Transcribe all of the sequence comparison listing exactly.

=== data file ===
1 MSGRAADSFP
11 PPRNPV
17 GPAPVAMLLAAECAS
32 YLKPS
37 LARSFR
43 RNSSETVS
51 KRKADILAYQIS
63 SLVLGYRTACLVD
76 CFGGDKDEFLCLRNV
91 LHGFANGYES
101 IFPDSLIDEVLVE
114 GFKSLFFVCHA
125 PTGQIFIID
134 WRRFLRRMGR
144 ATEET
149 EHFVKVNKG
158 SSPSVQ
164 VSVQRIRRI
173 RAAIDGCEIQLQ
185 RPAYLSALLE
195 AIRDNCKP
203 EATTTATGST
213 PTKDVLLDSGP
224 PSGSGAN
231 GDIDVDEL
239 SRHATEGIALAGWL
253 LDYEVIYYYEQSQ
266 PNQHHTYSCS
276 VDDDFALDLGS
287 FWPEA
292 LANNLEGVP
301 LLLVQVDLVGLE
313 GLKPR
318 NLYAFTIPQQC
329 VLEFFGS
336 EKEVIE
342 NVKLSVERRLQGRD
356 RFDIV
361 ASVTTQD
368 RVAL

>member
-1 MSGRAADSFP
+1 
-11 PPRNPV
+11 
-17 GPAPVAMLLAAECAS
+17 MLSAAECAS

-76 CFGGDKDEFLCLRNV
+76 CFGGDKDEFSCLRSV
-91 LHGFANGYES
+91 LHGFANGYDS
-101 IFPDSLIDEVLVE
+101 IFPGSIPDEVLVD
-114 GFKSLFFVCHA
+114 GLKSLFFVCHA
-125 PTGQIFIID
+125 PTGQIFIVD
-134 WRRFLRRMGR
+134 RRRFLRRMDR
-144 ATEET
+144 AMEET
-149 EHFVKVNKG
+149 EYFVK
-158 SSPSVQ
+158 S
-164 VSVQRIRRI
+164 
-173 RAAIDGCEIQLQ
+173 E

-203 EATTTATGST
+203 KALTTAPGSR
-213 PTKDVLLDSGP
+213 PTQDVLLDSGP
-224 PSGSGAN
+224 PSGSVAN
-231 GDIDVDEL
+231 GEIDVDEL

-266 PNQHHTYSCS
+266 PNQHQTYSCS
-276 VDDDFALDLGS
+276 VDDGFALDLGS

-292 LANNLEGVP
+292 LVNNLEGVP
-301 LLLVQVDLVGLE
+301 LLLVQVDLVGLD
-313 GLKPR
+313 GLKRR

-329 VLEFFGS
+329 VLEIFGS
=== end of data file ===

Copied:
1 MSGRAADSFP
11 PPRNPV
17 GPAPVAMLLAAECAS
32 YLKPS
37 LARSFR
43 RNSSETVS
51 KRKADILAYQIS
63 SLVLGYRTACLVD
76 CFGGDKDEFLCLRNV
91 LHGFANGYES
101 IFPDSLIDEVLVE
114 GFKSLFFVCHA
125 PTGQIFIID
134 WRRFLRRMGR
144 ATEET
149 EHFVKVNKG
158 SSPSVQ
164 VSVQRIRRI
173 RAAIDGCEIQLQ
185 RPAYLSALLE
195 AIRDNCKP
203 EATTTATGST
213 PTKDVLLDSGP
224 PSGSGAN
231 GDIDVDEL
239 SRHATEGIALAGWL
253 LDYEVIYYYEQSQ
266 PNQHHTYSCS
276 VDDDFALDLGS
287 FWPEA
292 LANNLEGVP
301 LLLVQVDLVGLE
313 GLKPR
318 NLYAFTIPQQC
329 VLEFFGS
336 EKEVIE
342 NVKLSVERRLQGRD
356 RFDIV
361 ASVTTQD
368 RVAL

>member
-1 MSGRAADSFP
+1 
-11 PPRNPV
+11 
-17 GPAPVAMLLAAECAS
+17 MLSAAECAS

-76 CFGGDKDEFLCLRNV
+76 CFGGDKDEFSCLRSV
-91 LHGFANGYES
+91 LHGFANGYDS
-101 IFPDSLIDEVLVE
+101 IFPGSIPDEVLVD
-114 GFKSLFFVCHA
+114 GLKSLFFVCHA
-125 PTGQIFIID
+125 PTGQIFIVD
-134 WRRFLRRMGR
+134 RRRFLRRMDR
-144 ATEET
+144 AMEET
-149 EHFVKVNKG
+149 EYFVK
-158 SSPSVQ
+158 S
-164 VSVQRIRRI
+164 
-173 RAAIDGCEIQLQ
+173 E

-203 EATTTATGST
+203 KALTTAPGSR
-213 PTKDVLLDSGP
+213 PTQDVLLDSGP
-224 PSGSGAN
+224 PSGSVAN
-231 GDIDVDEL
+231 GEIDVDEL

-266 PNQHHTYSCS
+266 PNQHQTYSCS
-276 VDDDFALDLGS
+276 VDDGFALDLGS

-292 LANNLEGVP
+292 LVNNLEGVP
-301 LLLVQVDLVGLE
+301 LLLVQVDLVGLD
-313 GLKPR
+313 GLKRR

-329 VLEFFGS
+329 VLEIFGS